Tonight I’m Gonna Rock You

Tonight I’m Gonna Rock You

Tonight I’m Gonna Rock You

Brow Beat
Slate's Culture Blog
June 2 2009 11:38 AM

Tonight I’m Gonna Rock You

Punching in as the host of The Tonight Show —rocking out the first song on his new album , as it were— guitar hero Conan O'Brien did Cheap Trick's " Surrender ." Punching out an aggressive mission statement, he blazoned his intent to thrill. The dek of Lynn Hirschberg's Times piece, linked above, restated the question dogging him since he accepted the gig: "Can Conan O'Brien's Brand of Late-Late-Night, Smart-Guy, Outsider Humor Work on 'The Tonight Show'?" He replied—forcefully, gracefully, wonderfully weirdly—by outrunning the dogs. The cold open roared, "Yes!" And also, "If it can't, fug 'em; I'll do it my way." It was kinda like a formal dedication.

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In the earlier half-hour, in the canned interviews promoting the new Tonight on the 11 p.m. local news, Conan had looked old and terribly drawn. The lighting and makeup people hadn't done right by him, nor had the California sun, under which an Irishman such as he, skin as white as lace curtains, ought to be using SPF 3,000. But in this epic remote , he was merely as handsomely gaunt as Dean Wareham (his old schoolmate and exact contemporary) and elsewise all youth and health and vitality. The concept was that this diligent Harvard boy , checking off the mundane business of the day—brushing the teeth and all that—comes to an item reading "move to L.A." The camera lavishes a glance out of a 30 Rock office onto the Chrysler Building, and Conan gives an "Oh, God," as if shocked by the dreariness of abandoning the sexiest icon of the world's greatest city. He thus kisses farewell to sentiment in two beats. Then, a young man in a hurry, he says goodbye to all that and bolts for the door.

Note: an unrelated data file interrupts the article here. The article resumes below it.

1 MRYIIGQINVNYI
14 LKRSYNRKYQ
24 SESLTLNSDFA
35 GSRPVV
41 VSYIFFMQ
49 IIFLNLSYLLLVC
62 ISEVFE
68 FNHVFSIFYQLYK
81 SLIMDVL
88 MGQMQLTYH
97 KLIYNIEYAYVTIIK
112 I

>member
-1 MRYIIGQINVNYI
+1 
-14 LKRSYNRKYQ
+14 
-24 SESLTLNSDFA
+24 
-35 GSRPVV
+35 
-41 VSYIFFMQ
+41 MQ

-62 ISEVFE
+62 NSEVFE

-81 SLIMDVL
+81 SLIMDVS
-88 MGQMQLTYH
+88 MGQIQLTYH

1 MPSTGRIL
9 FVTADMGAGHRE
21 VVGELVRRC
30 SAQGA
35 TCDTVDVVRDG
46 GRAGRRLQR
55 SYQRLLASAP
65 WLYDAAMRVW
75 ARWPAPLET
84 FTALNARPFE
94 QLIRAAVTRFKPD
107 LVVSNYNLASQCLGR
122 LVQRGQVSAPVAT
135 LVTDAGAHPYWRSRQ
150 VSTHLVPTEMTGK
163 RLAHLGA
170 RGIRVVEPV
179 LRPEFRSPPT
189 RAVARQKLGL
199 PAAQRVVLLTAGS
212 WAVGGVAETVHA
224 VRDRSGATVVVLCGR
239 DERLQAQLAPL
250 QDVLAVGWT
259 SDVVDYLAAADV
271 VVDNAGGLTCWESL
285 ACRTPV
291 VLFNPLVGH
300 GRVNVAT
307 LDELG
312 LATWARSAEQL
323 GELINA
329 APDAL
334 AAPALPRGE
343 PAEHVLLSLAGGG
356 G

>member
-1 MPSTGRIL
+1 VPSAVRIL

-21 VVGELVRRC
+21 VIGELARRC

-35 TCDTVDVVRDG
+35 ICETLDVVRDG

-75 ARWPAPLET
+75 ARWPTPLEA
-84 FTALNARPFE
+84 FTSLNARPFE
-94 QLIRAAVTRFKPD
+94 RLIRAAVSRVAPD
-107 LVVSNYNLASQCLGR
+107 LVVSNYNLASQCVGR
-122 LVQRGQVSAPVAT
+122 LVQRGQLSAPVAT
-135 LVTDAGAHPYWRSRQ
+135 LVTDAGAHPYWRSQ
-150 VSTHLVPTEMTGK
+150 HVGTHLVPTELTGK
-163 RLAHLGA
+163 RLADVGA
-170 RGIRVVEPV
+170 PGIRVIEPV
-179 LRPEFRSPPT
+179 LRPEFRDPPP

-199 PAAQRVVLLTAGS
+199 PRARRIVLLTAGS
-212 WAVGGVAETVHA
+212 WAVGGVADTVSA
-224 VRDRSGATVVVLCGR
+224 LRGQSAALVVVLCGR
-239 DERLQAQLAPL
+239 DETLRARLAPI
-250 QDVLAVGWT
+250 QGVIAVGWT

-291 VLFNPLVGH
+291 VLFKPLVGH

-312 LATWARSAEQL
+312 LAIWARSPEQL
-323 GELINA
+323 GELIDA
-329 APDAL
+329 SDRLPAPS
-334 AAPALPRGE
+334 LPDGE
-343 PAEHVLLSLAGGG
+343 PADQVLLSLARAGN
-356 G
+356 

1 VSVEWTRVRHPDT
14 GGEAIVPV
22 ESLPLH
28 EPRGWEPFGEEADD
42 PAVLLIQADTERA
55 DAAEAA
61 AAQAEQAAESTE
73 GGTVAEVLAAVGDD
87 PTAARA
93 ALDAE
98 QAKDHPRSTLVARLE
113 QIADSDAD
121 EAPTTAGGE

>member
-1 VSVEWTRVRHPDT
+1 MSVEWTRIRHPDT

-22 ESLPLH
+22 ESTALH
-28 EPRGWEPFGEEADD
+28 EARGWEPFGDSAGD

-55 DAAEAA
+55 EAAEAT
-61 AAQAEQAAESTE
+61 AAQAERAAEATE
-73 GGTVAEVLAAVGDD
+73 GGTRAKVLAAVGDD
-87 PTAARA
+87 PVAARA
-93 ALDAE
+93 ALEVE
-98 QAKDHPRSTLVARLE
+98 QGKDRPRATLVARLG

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The rest you must see for yourself. Look at the purpose in Conan's cross-country stride, the fine line of his back, the slim suit a Reservoir Dog would die for, the flow of his Eero Saarinen hair as he cruises. In the opening sequence of the new Late Night , Jimmy Fallon goes running every show, but it feels as if he's anxious and rushing, as if he'll get fired if he's tardy for work one more time. Conan is swift with confidence.

The setup for the pay-off is gorgeous. Even as your heart swells at seeing the sights of all America—or, at least, of those parts of America hosting the network affiliates Conan has been working to woo—it starts sinking with the worry that the trip will conclude with the host sprinting straight onto his new stage. That would be cheesy. That would spoil the whole thing. The tension is palpable, and then you get that forlorn shot of the forgotten keys and a sweet release.

Conan's hot cold open says this is action, this is a national institution, this is physical comedy as sophisticated as Harold Lloyd's or Jacques Tati's, this is absurdity as deft as John Ashbery's or Spike Jonze's. He wants mom and dad rolling with laughter on the couch, and he wants to go the distance.

Troy Patterson is Slate’s writer at large and a contributing writer at the New York Times Magazine.